Up until a few weeks ago, Payne was due to release his debut album in September. But on August 16, the singer announced that he’d be scrapping most of the songs he wrote for the album, because the songs felt “from another age” and not representative of where he is right now. First Time, a four-song EP, would represent the journey he’s on following his split with Cheryl, his partner of two years. Payne told Australian radio DJ Ash London that “I like [the EP] being a little storybook. It’s four tracks, it’s not quite an album. There were a lot of songs on the album that I love but — everything was all a bit happy, in that vein, and sometime [life’s] not.” Payne went on to say that the EP represents the trajectory of a relationship, from the upbeat pop of the first two songs to the more melancholy ending.
“First Time,” the EP’s first track, might be Payne’s best iteration of club pop to date. Payne and French Montana trade verses, and if you close your eyes, the song sounds like it could be a cut off Drake’s Scorpion. (Payne is definitely doing his best impression of Drake’s moody half-rapped choruses, but it kind of works.) The song is about romantic infatuation, how he picks up the phone “on the first time, hoping you would check on me.”
Payne follows “Home With You” (a bit of a snooze that likens a busy and loud club to “too many cooks in the kitchen”) with “Depend On It,” a really lovely and heartbreaking ballad. The lyrics describe the kind of fight that ends relationships, the look in someone’s eyes when you realize that their anger and resentment toward you have built up enough to overwrite the love. Payne is, rightfully, a show off here, displaying his easy falsetto and lower range for the first time since he went solo. The spare piano is a perfect accompaniment to the naked vulnerability of the lyrics. It’s not a song that will ever be on the radio, but you get the impression it’s one that Payne needed to show to fans and critics. It’s the barest he’s ever been, and behind that piano, his voice shines alone.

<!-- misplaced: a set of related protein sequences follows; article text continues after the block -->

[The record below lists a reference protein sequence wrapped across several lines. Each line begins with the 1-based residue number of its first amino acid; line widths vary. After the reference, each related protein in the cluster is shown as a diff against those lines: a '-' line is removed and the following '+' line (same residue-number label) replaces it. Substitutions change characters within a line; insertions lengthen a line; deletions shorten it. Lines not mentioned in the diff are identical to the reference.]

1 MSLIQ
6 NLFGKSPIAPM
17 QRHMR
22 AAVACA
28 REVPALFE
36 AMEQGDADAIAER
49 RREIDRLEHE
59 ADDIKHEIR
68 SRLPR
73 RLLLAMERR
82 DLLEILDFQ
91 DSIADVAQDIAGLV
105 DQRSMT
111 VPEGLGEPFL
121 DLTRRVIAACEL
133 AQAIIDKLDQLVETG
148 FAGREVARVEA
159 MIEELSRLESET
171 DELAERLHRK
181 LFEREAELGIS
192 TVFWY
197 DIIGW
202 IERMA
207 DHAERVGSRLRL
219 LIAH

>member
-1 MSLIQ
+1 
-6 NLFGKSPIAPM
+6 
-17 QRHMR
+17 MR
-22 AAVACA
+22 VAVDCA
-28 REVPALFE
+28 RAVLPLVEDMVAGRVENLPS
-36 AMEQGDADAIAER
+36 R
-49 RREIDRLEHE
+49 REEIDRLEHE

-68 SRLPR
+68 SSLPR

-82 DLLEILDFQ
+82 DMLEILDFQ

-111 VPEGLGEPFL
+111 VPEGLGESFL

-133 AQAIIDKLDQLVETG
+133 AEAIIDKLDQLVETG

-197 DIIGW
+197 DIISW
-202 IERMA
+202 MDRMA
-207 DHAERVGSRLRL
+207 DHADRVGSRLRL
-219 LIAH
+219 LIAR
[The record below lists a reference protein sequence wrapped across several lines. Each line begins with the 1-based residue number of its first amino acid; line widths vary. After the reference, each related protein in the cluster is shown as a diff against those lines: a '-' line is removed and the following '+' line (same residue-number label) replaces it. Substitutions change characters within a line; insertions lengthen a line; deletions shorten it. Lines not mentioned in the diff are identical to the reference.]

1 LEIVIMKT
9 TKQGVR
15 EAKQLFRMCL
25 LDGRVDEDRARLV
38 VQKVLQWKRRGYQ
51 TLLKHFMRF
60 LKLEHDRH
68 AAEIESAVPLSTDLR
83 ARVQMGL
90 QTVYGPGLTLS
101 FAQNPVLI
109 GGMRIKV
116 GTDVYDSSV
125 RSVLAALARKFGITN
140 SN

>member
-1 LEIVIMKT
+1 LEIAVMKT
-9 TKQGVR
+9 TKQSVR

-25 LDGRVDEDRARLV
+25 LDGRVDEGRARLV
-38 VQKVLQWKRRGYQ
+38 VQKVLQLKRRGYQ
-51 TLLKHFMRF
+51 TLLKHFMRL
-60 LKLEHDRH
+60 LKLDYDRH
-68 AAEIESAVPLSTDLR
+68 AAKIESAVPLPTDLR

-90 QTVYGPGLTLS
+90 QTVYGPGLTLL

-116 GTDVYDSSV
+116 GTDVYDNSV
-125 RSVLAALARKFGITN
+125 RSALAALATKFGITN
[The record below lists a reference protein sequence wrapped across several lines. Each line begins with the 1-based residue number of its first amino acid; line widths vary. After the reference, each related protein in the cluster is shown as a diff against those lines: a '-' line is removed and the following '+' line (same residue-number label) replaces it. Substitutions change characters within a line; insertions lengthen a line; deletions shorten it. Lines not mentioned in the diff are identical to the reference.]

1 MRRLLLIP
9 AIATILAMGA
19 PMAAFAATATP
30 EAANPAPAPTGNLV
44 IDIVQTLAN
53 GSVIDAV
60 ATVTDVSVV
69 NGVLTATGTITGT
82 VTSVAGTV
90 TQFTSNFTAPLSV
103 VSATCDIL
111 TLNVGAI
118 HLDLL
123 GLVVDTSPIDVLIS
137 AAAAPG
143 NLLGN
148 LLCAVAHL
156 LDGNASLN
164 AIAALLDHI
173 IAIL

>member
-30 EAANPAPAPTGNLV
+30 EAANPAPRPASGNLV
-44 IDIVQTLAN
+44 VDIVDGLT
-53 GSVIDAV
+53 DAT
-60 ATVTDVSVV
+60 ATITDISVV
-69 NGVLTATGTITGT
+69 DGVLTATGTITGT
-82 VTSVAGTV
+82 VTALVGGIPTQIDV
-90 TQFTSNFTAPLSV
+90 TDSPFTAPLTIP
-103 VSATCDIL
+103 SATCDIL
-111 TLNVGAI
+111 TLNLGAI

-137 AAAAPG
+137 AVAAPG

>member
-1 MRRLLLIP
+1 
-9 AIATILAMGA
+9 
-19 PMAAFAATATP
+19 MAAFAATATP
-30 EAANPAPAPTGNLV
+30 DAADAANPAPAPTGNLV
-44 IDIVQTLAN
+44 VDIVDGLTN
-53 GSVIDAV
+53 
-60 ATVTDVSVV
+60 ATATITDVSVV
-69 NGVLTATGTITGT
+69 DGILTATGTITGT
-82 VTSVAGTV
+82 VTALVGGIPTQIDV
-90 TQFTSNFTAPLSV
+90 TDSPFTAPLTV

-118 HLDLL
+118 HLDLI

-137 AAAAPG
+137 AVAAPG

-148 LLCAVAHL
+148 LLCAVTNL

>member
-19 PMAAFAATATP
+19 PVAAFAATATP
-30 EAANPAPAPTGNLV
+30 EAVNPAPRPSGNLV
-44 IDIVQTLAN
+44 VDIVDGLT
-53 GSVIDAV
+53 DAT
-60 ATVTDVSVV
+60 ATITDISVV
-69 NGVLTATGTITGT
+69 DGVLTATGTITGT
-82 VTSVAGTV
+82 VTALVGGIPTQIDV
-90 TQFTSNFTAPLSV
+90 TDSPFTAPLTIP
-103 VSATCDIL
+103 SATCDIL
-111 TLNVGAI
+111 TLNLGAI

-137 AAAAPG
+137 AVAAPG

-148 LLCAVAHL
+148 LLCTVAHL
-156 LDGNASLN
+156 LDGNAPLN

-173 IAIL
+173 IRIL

“Slow,” the final song on the EP, makes me even more optimistic for the direction of Payne’s solo career. Liam has an ear for pop melodies and is smart about crafting songs with mass appeal. His are songs that you can bop to on the highway, the dance floor, or the aisles of the grocery store when no one is looking. This song proves that you don’t have to sacrifice honesty for the sake of a good beat. The lyrics are a little sad and wistful, like so many of the best pop songs, and the more you listen to the EP the more you can hear the narrative Payne described in his interview with Ash London. He’s dancing, he’s infatuated and a little wild and reckless, he knocked something over and had to watch in slow motion as it all tumbled down. “Slow,” despite the title, is upbeat, a Zedd-style beat without a feature.
What do you know — Liam Payne sounds great on his own.
First Time is out now via Capitol Records UK. Get it here.